These days we are bombarded with parenting styles we should adopt, or not. It is easy to fall into the trap of comparing ourselves to other parents and feel guilty we are not doing enough. It can be hard to feel grounded in a fast paced, high pressured, information overloaded society. We live in a culture where attainment, achievement and high grades equals success. It’s an insidious problem, misguided by the drive to desire the best for our children.
Slow Parenting can be described as “bare foot” parenting, or “free range” parenting. My initial perception of slow parenting was that it was only possible if you’re home-schooling or Steiner schooling and to families that have the freedom and finances to do all those wonderful idealistic things like play, create and learn wherever and whenever they like. I have friends who live like this, and I am envious! After our stint of home schooling and subsequently stopping, I needed to re-assess how to slow parent, while working 5-6 days a week with kids in mainstream school.
Here are some things we have done and still learning to do.
Each child has ‘one on one’ time with each parent. It can be as simple as walking to school and stopping off at the café, or going swimming, cooking together or playing a board game (not on the iPad!). Camping, bush walks, visiting a park and all those activities that get you out in nature is also wonderful special time.
Teaching kids to be responsible with technology is our biggest battle. We monitor what they can play, for how long and when. However, we hope to instil in them self-control around tech time, so it is their responsibility to watch the clock and get off by themselves. If not, that means less game time next time.
It is a practice as parents we value, so we teach this to our kids. Most nights before bed we do a small 5 minute meditation with our kids.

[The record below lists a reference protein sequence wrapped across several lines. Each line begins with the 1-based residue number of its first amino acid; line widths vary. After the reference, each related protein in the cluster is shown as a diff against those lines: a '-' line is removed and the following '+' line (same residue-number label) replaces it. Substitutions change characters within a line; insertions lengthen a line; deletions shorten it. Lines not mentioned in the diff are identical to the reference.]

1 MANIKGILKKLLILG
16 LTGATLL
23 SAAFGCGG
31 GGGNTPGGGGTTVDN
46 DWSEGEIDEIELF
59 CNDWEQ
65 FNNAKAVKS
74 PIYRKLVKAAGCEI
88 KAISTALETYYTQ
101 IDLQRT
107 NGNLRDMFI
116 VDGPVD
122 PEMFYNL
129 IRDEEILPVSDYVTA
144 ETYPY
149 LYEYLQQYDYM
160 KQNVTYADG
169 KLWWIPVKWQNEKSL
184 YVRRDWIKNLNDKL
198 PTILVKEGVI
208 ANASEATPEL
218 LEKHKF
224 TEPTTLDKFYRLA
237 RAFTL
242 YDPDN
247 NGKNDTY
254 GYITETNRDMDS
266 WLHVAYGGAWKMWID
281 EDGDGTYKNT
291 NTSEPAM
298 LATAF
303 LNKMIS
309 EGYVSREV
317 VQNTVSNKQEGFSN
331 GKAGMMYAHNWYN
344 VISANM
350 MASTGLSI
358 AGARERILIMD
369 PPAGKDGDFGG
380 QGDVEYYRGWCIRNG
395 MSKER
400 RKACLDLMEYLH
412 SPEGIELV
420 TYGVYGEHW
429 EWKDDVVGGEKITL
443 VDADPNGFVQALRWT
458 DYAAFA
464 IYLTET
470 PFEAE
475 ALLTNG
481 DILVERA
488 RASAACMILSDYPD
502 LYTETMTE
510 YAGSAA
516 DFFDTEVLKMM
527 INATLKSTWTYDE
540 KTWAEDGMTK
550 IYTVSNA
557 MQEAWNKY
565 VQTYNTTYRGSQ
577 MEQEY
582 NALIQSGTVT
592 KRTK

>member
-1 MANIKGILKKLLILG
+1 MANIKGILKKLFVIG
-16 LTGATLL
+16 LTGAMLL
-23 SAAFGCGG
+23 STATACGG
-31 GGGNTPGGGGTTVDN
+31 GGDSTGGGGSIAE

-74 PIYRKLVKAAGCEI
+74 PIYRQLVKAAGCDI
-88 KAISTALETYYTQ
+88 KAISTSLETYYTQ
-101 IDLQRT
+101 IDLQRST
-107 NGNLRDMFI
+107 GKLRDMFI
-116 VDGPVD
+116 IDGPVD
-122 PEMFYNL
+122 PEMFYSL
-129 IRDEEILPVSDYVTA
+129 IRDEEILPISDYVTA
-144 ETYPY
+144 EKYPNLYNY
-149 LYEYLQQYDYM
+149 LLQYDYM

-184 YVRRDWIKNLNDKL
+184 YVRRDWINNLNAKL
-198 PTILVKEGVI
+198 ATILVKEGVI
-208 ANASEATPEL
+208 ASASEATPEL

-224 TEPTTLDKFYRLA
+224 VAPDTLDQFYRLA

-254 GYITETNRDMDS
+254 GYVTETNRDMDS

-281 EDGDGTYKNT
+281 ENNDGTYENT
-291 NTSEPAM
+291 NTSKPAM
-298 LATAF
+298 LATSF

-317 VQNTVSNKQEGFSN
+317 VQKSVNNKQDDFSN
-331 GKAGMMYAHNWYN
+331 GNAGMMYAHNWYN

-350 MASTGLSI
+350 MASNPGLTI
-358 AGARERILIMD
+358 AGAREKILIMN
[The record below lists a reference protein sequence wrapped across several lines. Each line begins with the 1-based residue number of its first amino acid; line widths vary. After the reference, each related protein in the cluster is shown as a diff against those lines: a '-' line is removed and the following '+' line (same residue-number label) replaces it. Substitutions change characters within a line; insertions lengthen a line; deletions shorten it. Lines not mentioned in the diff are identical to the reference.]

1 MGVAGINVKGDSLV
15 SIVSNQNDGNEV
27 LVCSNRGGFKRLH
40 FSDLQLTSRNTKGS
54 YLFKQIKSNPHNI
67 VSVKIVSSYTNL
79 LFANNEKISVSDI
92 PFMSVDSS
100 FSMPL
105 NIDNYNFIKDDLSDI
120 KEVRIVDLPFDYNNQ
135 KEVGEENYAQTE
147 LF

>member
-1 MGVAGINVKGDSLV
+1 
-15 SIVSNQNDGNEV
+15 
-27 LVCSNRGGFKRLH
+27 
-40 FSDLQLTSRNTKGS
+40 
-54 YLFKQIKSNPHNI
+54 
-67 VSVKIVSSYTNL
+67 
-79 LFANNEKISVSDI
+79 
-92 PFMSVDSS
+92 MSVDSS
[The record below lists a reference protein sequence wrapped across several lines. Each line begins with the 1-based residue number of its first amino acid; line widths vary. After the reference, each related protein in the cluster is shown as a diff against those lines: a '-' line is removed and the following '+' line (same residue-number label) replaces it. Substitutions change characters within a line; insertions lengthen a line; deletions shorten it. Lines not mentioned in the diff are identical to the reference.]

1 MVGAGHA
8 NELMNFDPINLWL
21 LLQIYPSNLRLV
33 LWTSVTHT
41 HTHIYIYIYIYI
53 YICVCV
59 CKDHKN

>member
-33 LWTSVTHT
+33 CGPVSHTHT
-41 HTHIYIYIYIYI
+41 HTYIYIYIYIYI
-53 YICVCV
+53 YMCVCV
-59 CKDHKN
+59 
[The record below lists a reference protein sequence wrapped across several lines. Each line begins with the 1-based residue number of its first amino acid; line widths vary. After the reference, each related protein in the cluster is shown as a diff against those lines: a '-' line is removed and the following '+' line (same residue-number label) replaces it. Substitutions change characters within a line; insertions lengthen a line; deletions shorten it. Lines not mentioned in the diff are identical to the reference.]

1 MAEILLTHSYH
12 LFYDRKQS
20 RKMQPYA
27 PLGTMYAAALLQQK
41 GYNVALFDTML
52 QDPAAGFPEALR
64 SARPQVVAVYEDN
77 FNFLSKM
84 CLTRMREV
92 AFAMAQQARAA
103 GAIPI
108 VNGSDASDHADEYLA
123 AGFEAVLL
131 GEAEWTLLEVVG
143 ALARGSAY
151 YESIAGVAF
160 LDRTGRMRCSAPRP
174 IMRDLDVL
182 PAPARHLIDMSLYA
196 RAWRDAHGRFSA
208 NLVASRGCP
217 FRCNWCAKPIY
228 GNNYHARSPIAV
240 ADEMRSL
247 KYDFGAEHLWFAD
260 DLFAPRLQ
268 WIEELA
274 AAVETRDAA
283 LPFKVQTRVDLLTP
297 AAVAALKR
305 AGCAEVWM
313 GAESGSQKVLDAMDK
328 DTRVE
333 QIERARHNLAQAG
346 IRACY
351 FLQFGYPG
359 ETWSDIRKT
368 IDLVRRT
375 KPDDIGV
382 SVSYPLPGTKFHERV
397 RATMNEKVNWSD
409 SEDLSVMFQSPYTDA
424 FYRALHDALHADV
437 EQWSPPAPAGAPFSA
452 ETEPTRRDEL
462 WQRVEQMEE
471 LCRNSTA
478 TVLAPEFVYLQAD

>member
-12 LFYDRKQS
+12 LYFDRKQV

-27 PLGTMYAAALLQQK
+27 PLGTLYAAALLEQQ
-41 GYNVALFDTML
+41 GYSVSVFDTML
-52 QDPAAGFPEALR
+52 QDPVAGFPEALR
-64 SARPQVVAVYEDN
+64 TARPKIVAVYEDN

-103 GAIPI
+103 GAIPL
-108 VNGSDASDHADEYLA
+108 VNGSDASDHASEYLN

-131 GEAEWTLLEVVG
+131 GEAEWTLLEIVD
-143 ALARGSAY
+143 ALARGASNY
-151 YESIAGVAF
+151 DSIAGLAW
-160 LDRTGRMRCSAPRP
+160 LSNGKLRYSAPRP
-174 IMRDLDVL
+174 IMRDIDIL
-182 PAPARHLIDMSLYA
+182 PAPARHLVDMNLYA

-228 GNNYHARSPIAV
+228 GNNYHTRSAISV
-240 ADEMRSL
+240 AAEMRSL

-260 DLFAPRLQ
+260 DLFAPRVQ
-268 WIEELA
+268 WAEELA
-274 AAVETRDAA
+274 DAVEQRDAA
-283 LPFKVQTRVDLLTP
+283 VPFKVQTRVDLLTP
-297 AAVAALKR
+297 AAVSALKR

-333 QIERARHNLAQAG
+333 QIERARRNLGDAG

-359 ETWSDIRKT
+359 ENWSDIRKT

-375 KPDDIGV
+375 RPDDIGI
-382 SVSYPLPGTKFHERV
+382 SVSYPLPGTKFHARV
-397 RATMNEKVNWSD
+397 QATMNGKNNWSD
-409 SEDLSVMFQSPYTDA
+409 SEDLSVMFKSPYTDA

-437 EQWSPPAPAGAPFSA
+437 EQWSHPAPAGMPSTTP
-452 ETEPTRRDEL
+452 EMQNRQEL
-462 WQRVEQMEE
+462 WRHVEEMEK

Less is Best
Extracurricular activities can be great for kids but too much can be exhausting for kids (and parents). We have reduced the amount of extracurricular activities the kids do and we give them the freedom to decide.
Day of Rest
This is when we take a weekend, usually a Saturday and we have zero phone, tech, TV time (parents included). We start with a big cooked breakfast, and plan the day ahead. Either we go out into nature, or play games and read books at home. We avoid buying stuff and shopping centres. At dinner, we light the candles and have a special meal, beginning with going around the table sharing a prayer for each other. It is not every weekend, as some weeks are busier than others. However, we will intentionally book it in the diary.
Like all the slow series philosophy, slow parenting is about conscious, mindful living with longevity and legacy in mind. It is about finding time to nurture, spend time in nature, tune out, unplug and savour moments. It is letting go of the parental worry and not over scheduling and pushing them out of fear and expectations. It is allowing the child to walk their own personal journey, giving them the power to make their own choices and trusting wholeheartedly that they will be ok.
Slow parenting is not an overnight change, but a journey of giving yourself permission to explore what it would look like in your home.